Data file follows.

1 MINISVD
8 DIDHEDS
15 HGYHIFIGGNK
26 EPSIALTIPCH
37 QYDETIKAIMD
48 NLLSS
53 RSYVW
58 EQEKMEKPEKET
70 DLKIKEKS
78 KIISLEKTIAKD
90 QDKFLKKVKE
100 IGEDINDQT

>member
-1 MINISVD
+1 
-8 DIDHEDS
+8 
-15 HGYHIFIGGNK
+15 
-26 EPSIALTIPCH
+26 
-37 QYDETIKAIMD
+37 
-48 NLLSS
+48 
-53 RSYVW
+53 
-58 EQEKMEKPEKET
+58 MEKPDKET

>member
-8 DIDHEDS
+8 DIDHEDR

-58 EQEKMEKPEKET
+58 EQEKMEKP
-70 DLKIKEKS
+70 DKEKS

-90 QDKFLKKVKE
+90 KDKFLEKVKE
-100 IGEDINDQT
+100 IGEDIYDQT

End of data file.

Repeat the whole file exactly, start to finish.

1 MINISVD
8 DIDHEDS
15 HGYHIFIGGNK
26 EPSIALTIPCH
37 QYDETIKAIMD
48 NLLSS
53 RSYVW
58 EQEKMEKPEKET
70 DLKIKEKS
78 KIISLEKTIAKD
90 QDKFLKKVKE
100 IGEDINDQT

>member
-1 MINISVD
+1 
-8 DIDHEDS
+8 
-15 HGYHIFIGGNK
+15 
-26 EPSIALTIPCH
+26 
-37 QYDETIKAIMD
+37 
-48 NLLSS
+48 
-53 RSYVW
+53 
-58 EQEKMEKPEKET
+58 MEKPDKET

>member
-8 DIDHEDS
+8 DIDHEDR

-58 EQEKMEKPEKET
+58 EQEKMEKP
-70 DLKIKEKS
+70 DKEKS

-90 QDKFLKKVKE
+90 KDKFLEKVKE
-100 IGEDINDQT
+100 IGEDIYDQT